Today’s post is part of a collection of posts on the artistic side of science. Through both art and science, we humans try to make sense of the world around us, and the two fields have a lot more in common than you might expect.
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It’s the 17th Century. Paper costs a small fortune, and young Isaac Newton receives a valuable gift from his recently diseased stepfather: a notebook. Only the first few pages have been used. The rest are blank. So what does young Isaac decide to do with this precious treasure?
The prudent choice would be to save it for something important. Perhaps some groundbreaking discovery that would have changed the way we view the whole world. Instead, the idiot named this notebook “the waste book” and wasted it on trivial nonsense.
Newton filled his waste book with information about art, music, alchemy, mathematics, theology, science, philosophy… pretty much anything. The book’s contents were so random and disorderly that, following Newton’s death in 1727, the book was marked “not fit to be printed.”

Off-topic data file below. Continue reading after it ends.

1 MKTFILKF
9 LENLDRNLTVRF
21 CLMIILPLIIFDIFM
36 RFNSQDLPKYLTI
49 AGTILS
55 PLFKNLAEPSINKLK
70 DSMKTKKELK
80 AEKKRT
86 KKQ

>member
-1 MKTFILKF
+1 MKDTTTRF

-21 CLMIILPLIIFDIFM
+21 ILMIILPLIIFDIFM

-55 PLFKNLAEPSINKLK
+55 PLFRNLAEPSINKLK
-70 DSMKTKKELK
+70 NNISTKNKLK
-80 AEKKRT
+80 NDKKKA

But in that mess of scribbly handwriting, we can find the first hints of Newton’s genius and the profound discoveries he was about to make. By not treating paper as something sacred, he allowed himself to play with new ideas. Perhaps he named his notebook the waste book to remind himself that the pages were to be “wasted” even on thoughts that might at first seem silly.
So the next time you sit down with a blank piece of paper, waste it on some trivial nonsense. You have no excuse not to. Paper is a lot cheaper today than in Newton’s time. And if you waste enough paper, maybe… just maybe… you’ll stumble upon an idea that will change the world.
P.S.: It may not be fit for printing, but the waste book is available to the public for free online. Good luck reading Newton’s handwriting, though.